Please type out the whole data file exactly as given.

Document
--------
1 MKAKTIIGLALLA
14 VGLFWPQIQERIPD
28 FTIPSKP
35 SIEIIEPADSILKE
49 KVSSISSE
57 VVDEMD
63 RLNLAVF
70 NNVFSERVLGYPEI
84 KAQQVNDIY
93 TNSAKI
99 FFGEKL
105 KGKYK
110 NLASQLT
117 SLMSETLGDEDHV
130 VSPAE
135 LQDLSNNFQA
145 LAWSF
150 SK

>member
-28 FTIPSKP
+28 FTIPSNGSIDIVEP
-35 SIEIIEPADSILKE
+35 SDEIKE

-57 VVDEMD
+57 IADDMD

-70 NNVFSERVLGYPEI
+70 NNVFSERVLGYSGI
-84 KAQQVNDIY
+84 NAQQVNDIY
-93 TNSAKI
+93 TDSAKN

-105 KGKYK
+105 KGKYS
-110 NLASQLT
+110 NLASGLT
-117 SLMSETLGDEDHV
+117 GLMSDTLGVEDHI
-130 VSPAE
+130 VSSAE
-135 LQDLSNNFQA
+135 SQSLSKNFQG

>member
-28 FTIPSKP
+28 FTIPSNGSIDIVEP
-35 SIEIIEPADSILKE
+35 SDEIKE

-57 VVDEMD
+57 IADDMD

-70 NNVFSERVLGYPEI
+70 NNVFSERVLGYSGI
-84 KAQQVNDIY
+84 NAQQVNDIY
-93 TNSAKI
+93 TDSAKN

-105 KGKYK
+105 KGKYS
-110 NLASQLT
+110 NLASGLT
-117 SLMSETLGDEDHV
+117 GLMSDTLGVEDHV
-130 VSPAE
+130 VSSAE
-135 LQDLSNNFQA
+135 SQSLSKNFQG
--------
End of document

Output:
1 MKAKTIIGLALLA
14 VGLFWPQIQERIPD
28 FTIPSKP
35 SIEIIEPADSILKE
49 KVSSISSE
57 VVDEMD
63 RLNLAVF
70 NNVFSERVLGYPEI
84 KAQQVNDIY
93 TNSAKI
99 FFGEKL
105 KGKYK
110 NLASQLT
117 SLMSETLGDEDHV
130 VSPAE
135 LQDLSNNFQA
145 LAWSF
150 SK

>member
-28 FTIPSKP
+28 FTIPSNGSIDIVEP
-35 SIEIIEPADSILKE
+35 SDEIKE

-57 VVDEMD
+57 IADDMD

-70 NNVFSERVLGYPEI
+70 NNVFSERVLGYSGI
-84 KAQQVNDIY
+84 NAQQVNDIY
-93 TNSAKI
+93 TDSAKN

-105 KGKYK
+105 KGKYS
-110 NLASQLT
+110 NLASGLT
-117 SLMSETLGDEDHV
+117 GLMSDTLGVEDHI
-130 VSPAE
+130 VSSAE
-135 LQDLSNNFQA
+135 SQSLSKNFQG

>member
-28 FTIPSKP
+28 FTIPSNGSIDIVEP
-35 SIEIIEPADSILKE
+35 SDEIKE

-57 VVDEMD
+57 IADDMD

-70 NNVFSERVLGYPEI
+70 NNVFSERVLGYSGI
-84 KAQQVNDIY
+84 NAQQVNDIY
-93 TNSAKI
+93 TDSAKN

-105 KGKYK
+105 KGKYS
-110 NLASQLT
+110 NLASGLT
-117 SLMSETLGDEDHV
+117 GLMSDTLGVEDHV
-130 VSPAE
+130 VSSAE
-135 LQDLSNNFQA
+135 SQSLSKNFQG